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Revised Buchanan Quarter application lands on planners desks

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January 23 2013

Revised Buchanan Quarter application lands on planners desks
A revised masterplan for the controversial expansion of Glasgow’s Buchanan Galleries has been submitted by the Buchanan Partnership following the Scottish Government's decision to back the project last October.

Masterplanned by BDP the £390m development would include retail, commercial and hotel elements alongside an upgrade of Queen Street Station and surrounding public realm – but is reliant on £80m of funding from the public purse borrowed against future business rates.

This will take the form of a new 1,700 space car park clad in pre-cast concrete panels on North Hanover Street to replace the existing beige brick edifice on Cowcaddens Road with an extended Buchanan Galleries offering new cinemas, restaurants and retail.

A linear glazed atrium will provide direct pedestrian access to Queen Street Station and a high level bridge over Cathedral Street will connect with a new department store above the north cutting of the railway below.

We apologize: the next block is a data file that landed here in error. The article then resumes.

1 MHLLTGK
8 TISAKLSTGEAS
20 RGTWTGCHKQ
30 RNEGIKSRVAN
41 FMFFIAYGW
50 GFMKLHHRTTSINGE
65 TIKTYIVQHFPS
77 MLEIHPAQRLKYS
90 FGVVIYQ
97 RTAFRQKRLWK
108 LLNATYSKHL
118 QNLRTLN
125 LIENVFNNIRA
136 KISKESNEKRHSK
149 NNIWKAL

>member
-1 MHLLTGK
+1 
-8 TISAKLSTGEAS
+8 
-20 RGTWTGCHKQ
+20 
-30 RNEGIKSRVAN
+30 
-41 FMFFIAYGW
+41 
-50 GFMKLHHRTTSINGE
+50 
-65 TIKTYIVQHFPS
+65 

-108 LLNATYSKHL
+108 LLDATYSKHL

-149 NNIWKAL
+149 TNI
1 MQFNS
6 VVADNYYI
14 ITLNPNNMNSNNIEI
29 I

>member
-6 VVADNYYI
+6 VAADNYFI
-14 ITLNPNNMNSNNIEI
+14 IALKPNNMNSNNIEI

Deputy first minister Nicola Sturgeon said: "Big building projects like Buchanan Quarter are not just about the improved infrastructure we gain, they are about the employment and the training that takes place during construction.

"This development will continue the regeneration of the city centre, improving the public spaces and creating modern, vibrant new facilities that will cement Glasgow's position as a major international destination for visitors.”
A multi-storey car park with street facing retail is destined for a disused area to the east of Queen Street Station
A multi-storey car park with street facing retail is destined for a disused area to the east of Queen Street Station
A new build block will sprout on North Hanover Street, connected to the existing mall by a high level link bridge
A new build block will sprout on North Hanover Street, connected to the existing mall by a high level link bridge

A new link bridge is intended to act as an architectural statement
A new link bridge is intended to act as an architectural statement

12 Comments

Rem Koolbag
#1 Posted by Rem Koolbag on 23 Jan 2013 at 11:53 AM
How can 'Buchanan Quarter' be described as public space when there are security guards on the doors and the entire place is shut at 6pm every evening?

Buchanan Galleries, as it exists now is a shopping mall, spreading like a cancerous growth throughout the heart of the city, gobbling up more and more area all the time.

The now aborted George Square redesign could have done well to have included the need for some sort of rampart with which to repel the World Class Shopping Destination flubbing out all over it. Get an advertising banner on it and I am sure the council would have been all over it...
Zaha Hadidnae
#2 Posted by Zaha Hadidnae on 23 Jan 2013 at 13:32 PM